Hubbard man’s inspiration leads to invention awards

By Danny restivo


In 2008, Jerry Balestrino was lying on a bed with his laptop resting on his propped-up knees. While surfing the Internet, he realized his posture wasn’t conducive for both relaxation and work.

“I thought, ‘Boy, if I can just get this thing up my legs a little bit, and get the keyboard away from my stomach and out of my waist,’” said Balestrino.

He said that was the moment when the lightbulb turned on.

When Balestrino returned home to Hubbard, he started tinkering around with a device that would allow him to recline on the couch while casually browsing the Internet. With two binder clips and a nylon dog leash, Balestrino came up with the first Laptop Trapeze.

He said the device is a simple solution that allows him to recline while using his laptop or tablet. The strap attaches to the bottom of the computer and wraps around the knees. It secures the laptop on the knee so both hands are free, said Balestrino.

He said he got great feedback from family and friends but didn’t put too much stock in their response.

“They’re family; they have to say nice things,” he said.

Balestrino sat on the idea for a few more years, until the death of his father. He said the tragedy refocused his efforts on the design process, which included a more professional-looking item.

After finalizing on a prototype that didn’t include a dog leash or binder clips, Balestrino decided to enter the 2011 Invention and New Product Exposition show in Pittsburgh. According to a press release, the event is billed as “America’s largest invention trade show.” After having reservations about attending INPEX, Balestrino’s intuition was validated. He said interest in his product peaked, and he won an award for best computer-related product at the show.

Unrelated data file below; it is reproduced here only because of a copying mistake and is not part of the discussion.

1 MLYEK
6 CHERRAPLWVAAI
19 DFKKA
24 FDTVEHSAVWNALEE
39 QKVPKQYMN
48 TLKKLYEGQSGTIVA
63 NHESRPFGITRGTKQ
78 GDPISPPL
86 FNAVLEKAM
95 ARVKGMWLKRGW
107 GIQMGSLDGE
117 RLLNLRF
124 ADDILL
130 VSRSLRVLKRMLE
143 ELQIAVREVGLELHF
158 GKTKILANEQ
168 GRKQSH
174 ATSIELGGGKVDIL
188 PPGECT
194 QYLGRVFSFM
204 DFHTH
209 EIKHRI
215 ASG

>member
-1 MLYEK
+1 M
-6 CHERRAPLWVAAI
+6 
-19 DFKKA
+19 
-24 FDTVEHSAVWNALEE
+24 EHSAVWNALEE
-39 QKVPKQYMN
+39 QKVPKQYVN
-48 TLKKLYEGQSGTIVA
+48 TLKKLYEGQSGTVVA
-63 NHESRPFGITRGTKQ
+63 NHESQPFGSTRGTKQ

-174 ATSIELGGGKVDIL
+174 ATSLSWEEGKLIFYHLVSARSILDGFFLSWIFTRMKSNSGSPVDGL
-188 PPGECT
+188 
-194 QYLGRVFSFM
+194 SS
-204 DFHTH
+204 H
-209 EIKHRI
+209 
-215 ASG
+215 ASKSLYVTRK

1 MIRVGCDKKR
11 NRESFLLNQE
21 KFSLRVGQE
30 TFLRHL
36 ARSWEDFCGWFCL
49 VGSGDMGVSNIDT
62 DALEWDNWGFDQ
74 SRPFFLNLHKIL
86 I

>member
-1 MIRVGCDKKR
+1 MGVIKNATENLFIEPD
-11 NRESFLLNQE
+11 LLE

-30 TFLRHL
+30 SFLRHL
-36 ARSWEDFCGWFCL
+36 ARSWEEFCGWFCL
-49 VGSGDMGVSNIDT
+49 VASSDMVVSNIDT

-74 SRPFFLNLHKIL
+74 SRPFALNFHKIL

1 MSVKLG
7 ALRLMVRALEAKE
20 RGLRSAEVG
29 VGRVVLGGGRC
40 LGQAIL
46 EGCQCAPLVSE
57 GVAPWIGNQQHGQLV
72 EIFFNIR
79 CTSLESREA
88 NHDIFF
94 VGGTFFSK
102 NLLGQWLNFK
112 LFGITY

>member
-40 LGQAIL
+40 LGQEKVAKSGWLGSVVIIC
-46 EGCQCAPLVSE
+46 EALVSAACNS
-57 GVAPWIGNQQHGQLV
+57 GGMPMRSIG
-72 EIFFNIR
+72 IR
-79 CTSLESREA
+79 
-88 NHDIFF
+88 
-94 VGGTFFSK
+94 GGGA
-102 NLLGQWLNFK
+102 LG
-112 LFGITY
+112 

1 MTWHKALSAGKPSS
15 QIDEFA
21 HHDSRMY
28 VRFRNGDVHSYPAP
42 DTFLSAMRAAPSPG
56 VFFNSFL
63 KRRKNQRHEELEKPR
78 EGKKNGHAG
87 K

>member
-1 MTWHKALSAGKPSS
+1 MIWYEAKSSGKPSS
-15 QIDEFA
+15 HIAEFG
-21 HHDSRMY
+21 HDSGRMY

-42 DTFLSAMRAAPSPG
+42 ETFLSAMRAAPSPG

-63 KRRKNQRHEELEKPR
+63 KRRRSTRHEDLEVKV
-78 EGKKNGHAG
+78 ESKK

“I was like, ‘You know what, people really like this, so let’s make a go of it,’” he said.

For the next year, he turned his confidence into action and started looking for companies to manufacture the Laptop Trapeze. After settling with a company in China, Balestrino had 5,000 items produced. He then turned his attention to marketing the device by setting up a website, where customers could research and buy the item. It was a labor-intensive process for a pharmaceutical sales representative.

“Everything takes time, and when you have a full-time job, it takes a lot,” he said.

With 5,000 Laptop Trapezes, Balestrino attended the June 2012 INPEX show.

He said he wanted to get the word out about the product, whereas in 2011 he was gauging interest. At the show, Balestrino met representatives from Google who were looking for a product that was useful for a younger staff that liked to recline on couches while working.

“He thought this was the coolest thing in the world,” said Balestrino. “I gave him a dozen, and I said, ‘Take them back; let me know what you think.’”

Interest in his product at the 2012 surpassed the previous year said Balestrino. The Laptop Trapeze won its second INPEX award in two years, this time for best office-supply category. However, Balestrino doesn’t foresee his item being used in an office.

He believes with interest in social networking at an all-time high, it will prove more applicable for young people.

Lifelong Hubbard resident Tony Pesce went to high school with Balestrino, He has four children, ranging in age from 8 to 18, and the Laptop Trapeze is a hot commodity in his house.

“We originally had two, and then I got tired of having the kids fight over them, so now I have four,” he said.

He thinks the idea could find a market on college campuses, but whoever buys his product, Balestrino says they will enjoy his invention.

“It’s just a silly little idea that came to my head, but it works,” he said.

For purchase information on the Laptop Trapeze, visit

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